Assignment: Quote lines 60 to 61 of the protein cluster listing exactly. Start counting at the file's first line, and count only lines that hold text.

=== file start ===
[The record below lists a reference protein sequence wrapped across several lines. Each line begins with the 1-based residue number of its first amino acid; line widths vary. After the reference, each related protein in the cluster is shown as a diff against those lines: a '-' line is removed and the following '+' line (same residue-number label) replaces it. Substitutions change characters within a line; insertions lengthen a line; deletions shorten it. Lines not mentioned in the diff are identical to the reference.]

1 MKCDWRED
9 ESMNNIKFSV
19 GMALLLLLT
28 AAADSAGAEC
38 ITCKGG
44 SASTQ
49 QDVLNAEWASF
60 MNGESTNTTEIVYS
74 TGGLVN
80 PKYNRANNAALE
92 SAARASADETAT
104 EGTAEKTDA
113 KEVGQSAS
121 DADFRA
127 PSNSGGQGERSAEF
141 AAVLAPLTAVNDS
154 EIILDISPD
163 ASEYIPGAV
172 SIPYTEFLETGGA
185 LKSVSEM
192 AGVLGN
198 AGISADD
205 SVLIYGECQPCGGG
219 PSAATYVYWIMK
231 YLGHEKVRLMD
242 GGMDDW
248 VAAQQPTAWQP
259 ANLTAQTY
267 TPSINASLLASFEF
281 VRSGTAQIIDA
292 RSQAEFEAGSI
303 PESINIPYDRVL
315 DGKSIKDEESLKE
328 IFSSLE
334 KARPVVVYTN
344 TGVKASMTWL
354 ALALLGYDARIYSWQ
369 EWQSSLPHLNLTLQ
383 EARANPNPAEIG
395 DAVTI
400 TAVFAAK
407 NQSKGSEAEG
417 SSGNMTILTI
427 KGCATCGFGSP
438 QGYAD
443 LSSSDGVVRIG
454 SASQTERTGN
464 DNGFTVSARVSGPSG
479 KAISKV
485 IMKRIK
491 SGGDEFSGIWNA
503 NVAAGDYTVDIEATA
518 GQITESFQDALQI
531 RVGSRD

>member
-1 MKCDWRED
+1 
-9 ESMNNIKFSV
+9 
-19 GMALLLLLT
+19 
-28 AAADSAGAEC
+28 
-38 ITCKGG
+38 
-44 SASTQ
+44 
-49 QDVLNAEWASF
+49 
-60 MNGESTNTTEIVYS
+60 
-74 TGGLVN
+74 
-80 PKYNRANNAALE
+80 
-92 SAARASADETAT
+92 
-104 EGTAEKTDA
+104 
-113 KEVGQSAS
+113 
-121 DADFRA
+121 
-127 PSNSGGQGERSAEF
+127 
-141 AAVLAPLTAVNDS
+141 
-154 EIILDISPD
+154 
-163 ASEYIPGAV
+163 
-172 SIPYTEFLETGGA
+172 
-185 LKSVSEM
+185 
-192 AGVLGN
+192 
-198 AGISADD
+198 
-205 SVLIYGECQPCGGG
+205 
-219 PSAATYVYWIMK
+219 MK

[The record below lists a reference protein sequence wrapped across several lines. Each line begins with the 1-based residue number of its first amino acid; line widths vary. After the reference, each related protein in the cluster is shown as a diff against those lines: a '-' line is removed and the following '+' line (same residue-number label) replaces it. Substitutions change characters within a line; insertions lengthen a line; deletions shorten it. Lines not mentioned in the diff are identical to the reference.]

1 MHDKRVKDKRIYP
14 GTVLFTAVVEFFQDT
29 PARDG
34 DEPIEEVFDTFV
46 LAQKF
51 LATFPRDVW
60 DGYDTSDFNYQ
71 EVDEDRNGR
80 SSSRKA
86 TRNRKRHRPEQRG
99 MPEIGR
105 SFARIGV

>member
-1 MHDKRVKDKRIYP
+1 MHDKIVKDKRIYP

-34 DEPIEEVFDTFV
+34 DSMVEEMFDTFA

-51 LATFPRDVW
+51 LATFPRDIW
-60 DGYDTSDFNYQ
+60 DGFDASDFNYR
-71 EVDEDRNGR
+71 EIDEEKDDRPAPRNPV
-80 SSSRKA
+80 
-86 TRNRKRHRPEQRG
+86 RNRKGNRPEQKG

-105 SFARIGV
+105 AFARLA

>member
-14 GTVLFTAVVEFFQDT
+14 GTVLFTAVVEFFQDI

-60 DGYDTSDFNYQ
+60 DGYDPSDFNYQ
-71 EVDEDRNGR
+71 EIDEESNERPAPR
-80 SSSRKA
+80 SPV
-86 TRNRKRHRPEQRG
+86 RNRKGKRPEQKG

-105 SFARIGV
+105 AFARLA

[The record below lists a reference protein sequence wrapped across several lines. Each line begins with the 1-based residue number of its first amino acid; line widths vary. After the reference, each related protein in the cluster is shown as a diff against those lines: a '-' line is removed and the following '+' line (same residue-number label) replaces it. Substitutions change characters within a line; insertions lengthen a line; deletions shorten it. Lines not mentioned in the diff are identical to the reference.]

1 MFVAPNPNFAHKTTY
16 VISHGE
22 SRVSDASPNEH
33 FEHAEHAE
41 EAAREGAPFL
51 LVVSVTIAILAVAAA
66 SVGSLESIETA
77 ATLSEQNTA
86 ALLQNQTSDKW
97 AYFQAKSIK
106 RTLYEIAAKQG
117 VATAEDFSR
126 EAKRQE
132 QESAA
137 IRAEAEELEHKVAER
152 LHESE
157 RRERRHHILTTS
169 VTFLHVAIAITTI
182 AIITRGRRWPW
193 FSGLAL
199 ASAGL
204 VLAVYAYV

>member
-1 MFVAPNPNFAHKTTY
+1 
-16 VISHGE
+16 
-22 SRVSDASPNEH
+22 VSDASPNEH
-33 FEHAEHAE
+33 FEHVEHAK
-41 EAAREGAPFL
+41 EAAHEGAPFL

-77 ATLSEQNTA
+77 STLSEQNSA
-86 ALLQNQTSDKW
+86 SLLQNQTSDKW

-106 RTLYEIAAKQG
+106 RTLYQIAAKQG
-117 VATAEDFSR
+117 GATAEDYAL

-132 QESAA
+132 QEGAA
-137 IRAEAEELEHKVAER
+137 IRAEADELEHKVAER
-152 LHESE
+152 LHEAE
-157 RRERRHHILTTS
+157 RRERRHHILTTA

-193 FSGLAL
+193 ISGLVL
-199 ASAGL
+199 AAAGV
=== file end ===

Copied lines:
+9 
-19 GMALLLLLT